Imagine you have a big problem to solve.
And it has become overwhelming – or it may – with everything else that’s also underway.
It’s time to call in an expert, you say?
But who – for you and this circumstance – is the right one?
Before you look for the masterful resources, reinforcements or experienced clean-up crew for the problem you’re solving, stop and think a few things through.
Consider, for example:
1. Are you sure you need an expert?
You may not.
You may be the best person to solve the problem, even if you think that you don’t have the time or experience or confidence to do so.
Consider the immediate circumstance, and the consequences and benefits of solving this problem on your own, compared to bringing in someone who may can do the job faster and better this time around…but will take the skills with him or her when this work is done…unless they teach, coach or mentor people in your organization while they work.
2. If you need an expert, what do they need to be an expert in?
You may be hiring a technical expert, or someone who’s experienced in managing major change.
Perhaps you need someone to create a new product, process or service for you, or someone who can find better and more cost-effective ways of getting your work done.
Consider, also, if the expertise you need exists in one person, or if you need to look for a few.
3. What role do you want the expert to play for you?
Consider what you want them to do for you, specifically, and how much you can and want to be involved in solving this problem.
- Are they doing all the work for you, start to finish?
- Are they working with you by collaborating or coaching?
- Are they helping you solve this problem and also teaching you how to prevent it or minimize it, if it ever happens again?
- Will your right expert primarily be there to give you confidence, and to be your backup team, making sure nothing goes wrong as you solve this problem?
4. What’s the best way to find your expert?
Some of the places you might check include websites, LinkedIn and other social media, professional associations, alumni organizations, and your own professional and personal networks to find someone well-qualified, and with whom you can work well.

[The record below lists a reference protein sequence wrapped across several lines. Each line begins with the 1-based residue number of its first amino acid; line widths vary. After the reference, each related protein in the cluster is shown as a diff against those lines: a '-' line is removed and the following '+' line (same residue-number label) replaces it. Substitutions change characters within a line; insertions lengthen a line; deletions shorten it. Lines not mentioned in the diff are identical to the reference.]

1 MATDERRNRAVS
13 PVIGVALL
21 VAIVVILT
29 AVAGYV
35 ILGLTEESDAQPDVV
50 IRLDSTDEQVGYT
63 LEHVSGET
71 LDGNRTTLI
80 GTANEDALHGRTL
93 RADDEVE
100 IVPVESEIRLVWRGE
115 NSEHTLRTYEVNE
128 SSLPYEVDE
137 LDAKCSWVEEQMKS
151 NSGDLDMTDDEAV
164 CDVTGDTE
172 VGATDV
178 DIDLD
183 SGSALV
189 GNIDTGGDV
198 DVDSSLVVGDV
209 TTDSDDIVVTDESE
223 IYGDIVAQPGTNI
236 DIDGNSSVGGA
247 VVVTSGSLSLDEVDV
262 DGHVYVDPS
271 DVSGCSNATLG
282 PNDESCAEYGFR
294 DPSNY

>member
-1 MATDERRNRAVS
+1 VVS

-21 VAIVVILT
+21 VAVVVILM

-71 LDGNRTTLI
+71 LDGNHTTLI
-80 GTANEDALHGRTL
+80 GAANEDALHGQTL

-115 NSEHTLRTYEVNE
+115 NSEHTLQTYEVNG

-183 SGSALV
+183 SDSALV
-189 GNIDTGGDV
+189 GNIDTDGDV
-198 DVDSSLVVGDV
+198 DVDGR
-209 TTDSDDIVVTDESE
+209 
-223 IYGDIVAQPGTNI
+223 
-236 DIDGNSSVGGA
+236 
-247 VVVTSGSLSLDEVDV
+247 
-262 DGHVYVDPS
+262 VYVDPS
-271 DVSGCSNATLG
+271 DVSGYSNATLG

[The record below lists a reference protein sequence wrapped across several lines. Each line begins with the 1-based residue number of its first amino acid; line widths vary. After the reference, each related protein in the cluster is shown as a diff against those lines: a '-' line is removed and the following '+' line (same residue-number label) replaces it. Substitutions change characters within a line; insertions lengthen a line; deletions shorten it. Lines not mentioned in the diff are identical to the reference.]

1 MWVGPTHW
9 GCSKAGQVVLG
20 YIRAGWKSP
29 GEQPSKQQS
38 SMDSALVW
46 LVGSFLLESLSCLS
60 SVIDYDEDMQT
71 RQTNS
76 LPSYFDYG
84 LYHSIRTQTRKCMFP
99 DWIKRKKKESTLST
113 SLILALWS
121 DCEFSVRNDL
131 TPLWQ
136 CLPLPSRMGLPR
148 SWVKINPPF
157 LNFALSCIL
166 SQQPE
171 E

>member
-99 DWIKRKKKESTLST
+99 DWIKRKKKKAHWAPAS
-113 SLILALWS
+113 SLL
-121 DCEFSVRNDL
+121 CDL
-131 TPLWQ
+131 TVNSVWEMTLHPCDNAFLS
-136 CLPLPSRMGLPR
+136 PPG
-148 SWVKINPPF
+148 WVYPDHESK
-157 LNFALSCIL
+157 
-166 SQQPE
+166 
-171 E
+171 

Also, ask for referrals from people who have experience with this type of problem, and have successfully solved it using the help of outside experts.
5. How will you recognize your expert?
Consider what criteria and credentials are important to you in the expert you hire.
- Is their educational background important to you?
It may be. It may not.
- What experience and affiliations do they need to have, if any, to give you confidence they can do the job?
- What prior experience did they need to have in solving this type of problem?
- Is it important to you that they have experience in your industry?
- What working style makes you most comfortable when you work with experts?
Some people are most comfortable working with people who are collaborative, while others seek the firm hand of very directive experts.
Still others like mentoring-style expertise, or a flexible combination of styles, depending on the situation in which they’re involved.
6. Do you need your expert to be able to share their knowledge, leaving you and your team with more skills than you had before?
Or is it OK if they solve this problem – just get the job done as fast and well as they can – and move on?
Many experts have a hard time sharing what they know. Others don’t have any interest in sharing their knowledge, for any of a variety of reasons.
When she was in college, our daughter needed help building her skills and confidence with college chemistry.
The only people she could find as tutors were primarily PhD candidates whose love for chemistry and knowledge were so deep that they had a hard time comprehending what a frightened, overwhelmed freshman didn’t know and couldn’t see.
It was hard in that case for our daughter to find her right expert – and all the while she was getting further behind in college chemistry.
That’s why great experts are, in many cases, like great teachers, worth their weight in gold.
7. Is there any downside for you in working with experts?
Expertise is not to be taken lightly.
And yet, expertise can sometimes restrict creative thought.
Great inventions often come from someone with little or no experience in the industry involved.
Their eyes are fresh, their assumptions are few, and their intuition and creativity are turned on “high,” focusing on their target of having the problem solved, few limitations clouding their beliefs and expectations about what they can consider in getting that job done.
And here’s one final thought.
It’s easy for people to make assertions about their expertise, sometimes without much information to back it up.
But expertise is not swagger, “war stories,” broad assertions, perceived or presumed bragging rights.
It’s a hard-earned asset that can be a relative life saver for you and your company, when an expert is the right one for the job.
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